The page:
The album title translates over to "A New Farewell" and is a 12-song project filled with passionate moments of musicality. It plays out like the soundtrack to a summer time fairy tale or a modern take on one of your favorite bedtime stories. "Un Nouvel Adieu" is a well-executed, new-age twist on classical music.
- Elisha David
- Album artwork for "Un Nouvel Adieu."
David actually recorded "Un Nouvel Adieu" with the help of four Central Oregon Symphony members. Each musician's skills and instruments shine bright on the album, adding new layers of texture to each song. This means there's a lot of depth to unpack, but things never sound cluttered. It's like everything is in the right place when you turn the corner from song to song.
In its entirety the project sounds like you're winding up the world's most intricate and beautiful music box. Imagine vivid displays: from a couple ballroom dancing to a ship sailing through the sky. "Un Nouvel Adieu" takes us to a simpler time of magic—like you're a kid all over again.
Here's a short Q&A with David who gave us a little more insight into the album:
Source Weekly: So the whole album to me kind of feels like this fairy tale or grand story. Is there a story or idea you had in mind when recording these songs?
Elisha David: Yes! I really had my mind set on a sort of fairy tale set to music. I’ve had people describe my music as dreamy, but “grand” seems to really fit what I was going for this time around. One day I found an entry in an old dream journal with “Un Nouvel Adieu” written on a single page. I don’t remember having the dream, but the title stuck with me and I thought it fit this new batch of songs perfectly. I imagined it as a turn of the century fairy tale, and seemed to draw inspiration from that time period specifically.
SW: You worked with some CO Symphony members on this one. Who was on the album and what instruments did they play? What was it like to work with them?
ED: It felt great to work with people in the community, it made the project feel bigger than just myself. I worked with Joshua Evans (cello), Leslie Knight (viola), Stefanie Janin (flute), and Leah Naftalin (violin). I’m always a bit intimidated having musicians come in that are much better than I am, but at the end of the day it forces me to be confident in the music, because if I’m not completely on board with the process surely no one else will be. I feel lucky that people who have dedicated their lives to an instrument are willing to come in and record on something significantly smaller in scale to what they're doing with the symphony.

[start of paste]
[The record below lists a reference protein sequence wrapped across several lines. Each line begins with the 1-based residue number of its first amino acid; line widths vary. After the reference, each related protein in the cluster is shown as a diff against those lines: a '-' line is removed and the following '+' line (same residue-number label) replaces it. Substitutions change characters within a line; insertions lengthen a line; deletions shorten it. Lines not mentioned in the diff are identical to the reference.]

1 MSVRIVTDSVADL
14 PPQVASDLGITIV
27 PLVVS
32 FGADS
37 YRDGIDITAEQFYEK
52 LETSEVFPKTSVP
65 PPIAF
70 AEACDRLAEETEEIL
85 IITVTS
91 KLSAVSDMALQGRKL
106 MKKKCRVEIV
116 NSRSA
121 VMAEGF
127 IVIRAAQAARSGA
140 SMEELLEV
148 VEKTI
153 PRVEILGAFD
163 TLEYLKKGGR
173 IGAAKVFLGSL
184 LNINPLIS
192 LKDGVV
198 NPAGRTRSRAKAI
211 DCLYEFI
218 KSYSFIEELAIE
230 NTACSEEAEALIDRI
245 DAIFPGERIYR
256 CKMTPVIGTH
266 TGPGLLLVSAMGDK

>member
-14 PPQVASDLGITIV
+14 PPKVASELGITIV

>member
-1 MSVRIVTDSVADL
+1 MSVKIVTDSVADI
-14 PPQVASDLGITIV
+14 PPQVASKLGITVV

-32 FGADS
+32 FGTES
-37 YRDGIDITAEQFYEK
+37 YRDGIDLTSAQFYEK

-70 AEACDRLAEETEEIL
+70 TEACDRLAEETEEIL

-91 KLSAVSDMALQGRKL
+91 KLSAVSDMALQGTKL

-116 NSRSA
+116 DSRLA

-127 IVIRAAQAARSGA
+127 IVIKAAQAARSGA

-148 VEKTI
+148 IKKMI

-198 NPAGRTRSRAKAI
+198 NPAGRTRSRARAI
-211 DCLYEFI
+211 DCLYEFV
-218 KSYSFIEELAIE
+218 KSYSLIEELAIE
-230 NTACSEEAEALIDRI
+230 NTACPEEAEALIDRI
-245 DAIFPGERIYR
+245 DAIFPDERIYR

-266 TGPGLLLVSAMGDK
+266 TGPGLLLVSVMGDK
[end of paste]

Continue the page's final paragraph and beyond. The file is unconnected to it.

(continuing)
SW: I love how you seem to dive into new themes and sounds in your music from project to project. For you, what were the new areas you wanted to work on or try out while making the album?
ED: 19th and 20th century French fiction kept finding its way into what I was reading. The illustrations, the vernacular, something about it grabs my attention. This album in particular stems from the Belle Époque era of art at the turn of the 20th century. Almost every title references a piece of art or movement from that period—the unveiling of the Eiffel Tower in 1889, a Monét painting, automaton machinery—even the album artwork is taken from an 1893 Zoöpraxiscope. It felt like setting the music in that era gave it a new life, something like historical fiction.
SW: Do you have plans to create any visuals to accompany the music? It'd be cool to see a whole story play out with the music behind it.
ED: That’s the dream! I’d love to have this music used in movies, or to write specifically for them. I think it would fit really well with stop motion animation, something in the same vein as "Coraline" or "Fantastic Mr. Fox," those seem to have a childlike whimsy but are still rooted in adult themes, which I hope are characteristics of the album. I had an idea to write a novella (something like "The Little Prince"), with the music following what is concurrently being read. Maybe in my next project I can make that happen…
Listen to "Un Nouvel Adieu" below and purchase it on Bandcamp.